CD Launch"Soul Magic"Three Weeds Sydney July 1994
"Peggy van Zalm shimmies across the stage like a feminist Chuck Berry, behind her swaggering acoustic guitar. She has a rainbow for a guitar strap and a silver moon pinned to her black coat. Her face reminds you of a gypsy or a Comanche, refreshed and dark and strong all at once...even van Zalm's nervous gestures, like the peculiar inward/outward smile she has are sparkling with generous confidence tonight.That pure feeling that van Zalm gives is what all great artists give: cos to be in love with their idea of themselves, with what they dream themselves to be. Nick Cave, Tex Perkins, Dave Graney, Ed Kuepper...Peggy van Zalm is getting ready to sit comfortably beside them in this country. Beside those grand ideas that involve us and which help us to create and understand ourselves. Formerly with Perth band Martha's Vineyard, van Zalm confessse "I did my dash in Sydney" Retreating to the Blue Mountains, she's returned years later with her new album SHINE. It's sophisticated pop surface shouldn't distract you from the muscle beneath, or from van Zalm's cast as a genuine spiritual voyager in music a la Van Morrison and Joni Mitchell. SHINE is a black stone, a memory you can't shake, one of those new beginnings won the hard way... and it's great driving music as well; qualities all over tonight's performance. Playing acoustic guitar with restless precision & beautiful hunger, she roots her cosmic sympathies in music of swing, grit & epic swell. I can not recall seeing an Australian artist with such conviction, melodic power in songwriting, guitar playing ability, fineness of voice & sheer spiritual integrity all rolled into one. Internationally I see no reason why she can't grow to the dimensions of a Rickie Lee Jones or Joni Mitchell. Just watch her rise. Mark Mordue "Drum Media"
Peggy's CD "Shine" Reviews
...an inspired work of folk-pop that summoned critical comparisons to Joni Mitchell, Van Morrison & Nick Drake". Mark Mordue "Australian Style"
"Peggy van Zalm should not be underestimated. Her rawness rooted firmly in reality and songwriting abilities alone showcase her enormous potential to be a quite formidable force within the industry." Allison O'Donaghue - Drum Media.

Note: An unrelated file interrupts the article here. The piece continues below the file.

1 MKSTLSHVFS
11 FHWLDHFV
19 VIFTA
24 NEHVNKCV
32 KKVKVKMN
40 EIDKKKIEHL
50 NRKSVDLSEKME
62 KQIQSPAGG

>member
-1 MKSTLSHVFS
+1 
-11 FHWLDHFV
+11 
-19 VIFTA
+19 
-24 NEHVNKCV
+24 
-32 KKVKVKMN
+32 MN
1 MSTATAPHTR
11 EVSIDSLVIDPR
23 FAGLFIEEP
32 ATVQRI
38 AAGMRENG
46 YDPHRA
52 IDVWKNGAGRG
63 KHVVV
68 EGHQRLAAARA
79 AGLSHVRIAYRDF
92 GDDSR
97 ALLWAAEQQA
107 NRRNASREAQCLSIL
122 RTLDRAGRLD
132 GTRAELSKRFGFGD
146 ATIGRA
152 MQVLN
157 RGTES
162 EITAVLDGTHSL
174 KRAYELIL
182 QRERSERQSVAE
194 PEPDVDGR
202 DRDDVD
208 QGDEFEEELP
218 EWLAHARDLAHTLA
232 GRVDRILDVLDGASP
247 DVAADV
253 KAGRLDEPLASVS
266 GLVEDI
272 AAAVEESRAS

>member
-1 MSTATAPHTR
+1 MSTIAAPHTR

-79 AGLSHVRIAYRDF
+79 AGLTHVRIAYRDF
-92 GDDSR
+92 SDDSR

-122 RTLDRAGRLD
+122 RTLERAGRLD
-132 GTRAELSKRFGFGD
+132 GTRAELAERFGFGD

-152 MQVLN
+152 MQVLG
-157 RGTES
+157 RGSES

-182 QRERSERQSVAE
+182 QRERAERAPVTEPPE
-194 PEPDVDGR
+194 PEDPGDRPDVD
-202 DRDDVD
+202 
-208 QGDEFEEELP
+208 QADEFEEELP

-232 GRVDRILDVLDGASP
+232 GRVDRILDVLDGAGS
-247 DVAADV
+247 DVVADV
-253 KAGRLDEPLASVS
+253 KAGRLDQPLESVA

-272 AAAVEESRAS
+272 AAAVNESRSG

"SHINE" is a strong, confident album, and marks a welcome return for van Zalm. Possessed of a rich, sensuous voice and a sense of almost jazzy playfulness around a melody line , songs such as Mystery Movie and The Divers boast of a substantial talent." Shane Danielson "Sydney Morning Herald"
"Songs of quiet strength move through P.V.Z. 's solo debut album. If radio programmers have the grey matter to play this, it could comfortably reside in both the independent & commercial charts. "SHINE" Heralds the confident return of an entrancing vocalist & songwriter." Annette Basile ~ "On The Street Magazine". Sydney
Excerpt S.M.H. The Game Breakers April 1989... "Critics Top Fives"... John O'Donnell, Toby Creswell, Jon Casimir
"When asked to name five "new " bands that he thinks most deserve to succeed on the charts, Toby Creswell, includes Martha's Vineyard, with the band's mixture of acute lyrics and Chrissie Hynde-meets-Joni Mitchell voice with its sparse, folk -based instrumentation fast became the critics favourite" when the band made a brief trip across the Nullabor for a handful of performances, and released an independent mini-album, "For A Small World.".
M.V. Reviews - Harold Park April 1989..
With the recent successes of Suzanne Vega, Toni Childs and Tracy Chapman, observers of the local music scene have been wondering why Australia seems almost totally devoid of women singer/songwriters, or at least those who are making a mark. This week however, Peggy van Zalm answered the question, if she didn't solve the problem. In van Zalm we have our Tracy Chapman and much more. ...Fortunately, M.V. last month made the somewhat inevitable trek across the Nullabor and are now permanently based in Sydney. And with this being their first headline performance it would be difficult to imagine a better start. Their music has little about it that resembles rock. The lilting, well constructed arrangements, van Zalm's assured voice and the intelligent, minimal use of volume all combined to provide the Harold Park Hotel with the ambience of a folk club. Fortunately, tidy folk tunes are not all that M. V. play. When the band had people up and dancing they were smart enough to keep them there with the rousing rockabilly of More of the Same. They further varied their set with Skin on Skin, which began quietly and then proceeded to get weird. Safe and Sound with its engaging jazz swing perfectly complemented by the beatnik goatee and menacing double bass lines of Phillip Kakulas, again broke the mould and was the night's highlight. Being the writer of most of the band's material, playing guitar, and possessed of a wonderful voice, van Zalm is the obvious focal point. Where this critic finds Tracy Chapman a bit wet and one dimensional, van Zalm and band, and their songs, are possessed of an undeniable joie de vivre, and a variety that never fails to sustain interest. John O'Donnell - Sydney Morning Herald.
Martha's Vineyard played Tivoli, April 1988
"...they struck out on a hearts-and -flowers course, with influences like Joni Mitchell and Van Morrison underlying a Ricki Lee Jones-ish sass. The latter inflection came gift charged with the presence of a great-voiced singer in a bop cap, her easy Beat manners ... a cool sense of optimism and the crackle of warmth against the the cold. Assisted by three guys who looked like young eccentric uni-going hippies, this unit employed... a singing, stinging lead that knew how to hold itself back for the melody, a mariachi acoustic bass and soft, swinging drums with just enough thunder. Out of it all came a uniquely commercial sound, shamelessly mid 70's in its roots but original and honest enough to transcend the cliches - coming on like a strange, pumping, heavy form of 80's folk pop absolutely nothing like the Pogues. Cousins to the likes of the Widdershins, White Cross and Chad's Tree, Martha's Vineyard sound good for the tired spirit and even better for the urban cynic still willing to remember that beauty is every bit as powerful as noisier intensities. Mark Mordue, RAM